From time to time, especially as I observe the decline of Santa Clara as a livable city, I do imagine what could have been had we moved to San Ramon or Pleasanton. I probably would have been in this video. As an aside, three of the characters in this video are Berkeley grads, one of whom attends Georgetown Law, another is completing an MD/PhD program at UCSF and the third has has one of the most awesome last names known to man: FireBoatMan. Such are the activities of the most accomplished young men of this generation.
I didn’t link to the video to make it seem as if all the young Muslim men in San Ramon are goofballs who wear JabbaWockeeZ masks in the prayer hall and like to ghost ride their mothers’ minivans in the mosque parking lot (although obviously, they are and they do). My point is that they’ve formed a very tight-knit brotherhood, and that brotherhood is apparent amongst boys of all ages in this community. Even the elememtary-school children have formed packs of young scholars who tonight were excited to be at the masjid tonight to learn a tad more about their own faith.
The most impressive thing about tonight was that the iftar and small lecture following it was organized by the young men and women of the community. I took a look around at the volunteers who were running to show and it seemed to me few, if any, were older than 25 years old. It was heartening to see the young taking the lead because at larger mosques they tend to be marginalized by a rapidly-aging group of old men who can’t seem to let go. Many of the largest mosques in the area were established in the 1980s, which, as many can’t seem to grasp, was more than 20 years ago. I’m glad to see that this community recognizes that they must train the youth to be leaders or else risk the mosque dying with the old guard.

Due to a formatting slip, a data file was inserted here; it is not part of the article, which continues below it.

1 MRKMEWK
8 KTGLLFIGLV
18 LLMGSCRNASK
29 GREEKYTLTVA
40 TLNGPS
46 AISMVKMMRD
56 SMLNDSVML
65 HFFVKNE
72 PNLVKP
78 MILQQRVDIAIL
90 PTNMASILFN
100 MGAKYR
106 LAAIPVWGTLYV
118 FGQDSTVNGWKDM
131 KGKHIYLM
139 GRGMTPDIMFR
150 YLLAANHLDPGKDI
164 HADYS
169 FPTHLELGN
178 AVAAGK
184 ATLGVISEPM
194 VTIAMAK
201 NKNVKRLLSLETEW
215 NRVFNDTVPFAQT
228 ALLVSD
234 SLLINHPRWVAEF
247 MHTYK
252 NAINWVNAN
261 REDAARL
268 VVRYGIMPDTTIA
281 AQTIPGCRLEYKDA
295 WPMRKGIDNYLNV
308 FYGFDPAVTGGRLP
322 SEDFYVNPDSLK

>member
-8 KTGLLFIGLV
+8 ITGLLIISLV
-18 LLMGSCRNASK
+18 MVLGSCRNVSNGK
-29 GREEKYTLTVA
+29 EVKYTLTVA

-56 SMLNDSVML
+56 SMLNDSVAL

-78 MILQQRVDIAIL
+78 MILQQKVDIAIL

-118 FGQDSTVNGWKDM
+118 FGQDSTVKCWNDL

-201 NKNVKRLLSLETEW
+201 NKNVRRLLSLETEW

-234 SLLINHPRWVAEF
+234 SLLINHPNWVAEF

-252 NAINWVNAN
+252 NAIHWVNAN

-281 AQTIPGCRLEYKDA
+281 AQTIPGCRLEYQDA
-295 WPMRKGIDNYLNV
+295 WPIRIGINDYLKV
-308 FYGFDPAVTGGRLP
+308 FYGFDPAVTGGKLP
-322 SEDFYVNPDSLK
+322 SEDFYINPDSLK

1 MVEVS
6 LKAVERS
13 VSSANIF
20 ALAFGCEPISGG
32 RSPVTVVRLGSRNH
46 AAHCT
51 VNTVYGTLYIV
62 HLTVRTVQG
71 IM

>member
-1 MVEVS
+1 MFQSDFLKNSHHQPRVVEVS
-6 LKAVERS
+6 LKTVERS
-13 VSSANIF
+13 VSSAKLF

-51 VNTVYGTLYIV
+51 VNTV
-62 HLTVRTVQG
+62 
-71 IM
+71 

The lecture was by one William (Suhaib) Webb, arguably one of the most famous American clerics in the US, if not the world. In a nutshell, he’s a DJ turned Islamic scholar. He was educated at Al-Azhar University in Cairo thanks in large part to a grant from the Muslim American Society (MAS), i.e. the ikhwan, i.e. the Muslim Brotherhood. Thanks to MAS, Minister Webb has become well-versed in Sharia Law and has returned to the United States to teach it to the American Muslim community. It’s the emotions evoked after reading sentences like that which will drive the Palin/Bachmann ticket straight into the White House.
During the lecture I was quite pleased to see the enraptured faces of the elementary school youth as they literally circled around Minister Webb. I cannot remember being that passionate about my faith at that age and it’s wonderful that they have the presence of mind to understand who he was and what he was saying was important. Back in my day, youth at MCA would most likely be concocting ways to ditch the lecture for a quick game of basketball. Whatever they’re doing with the young in San Ramon, I approve.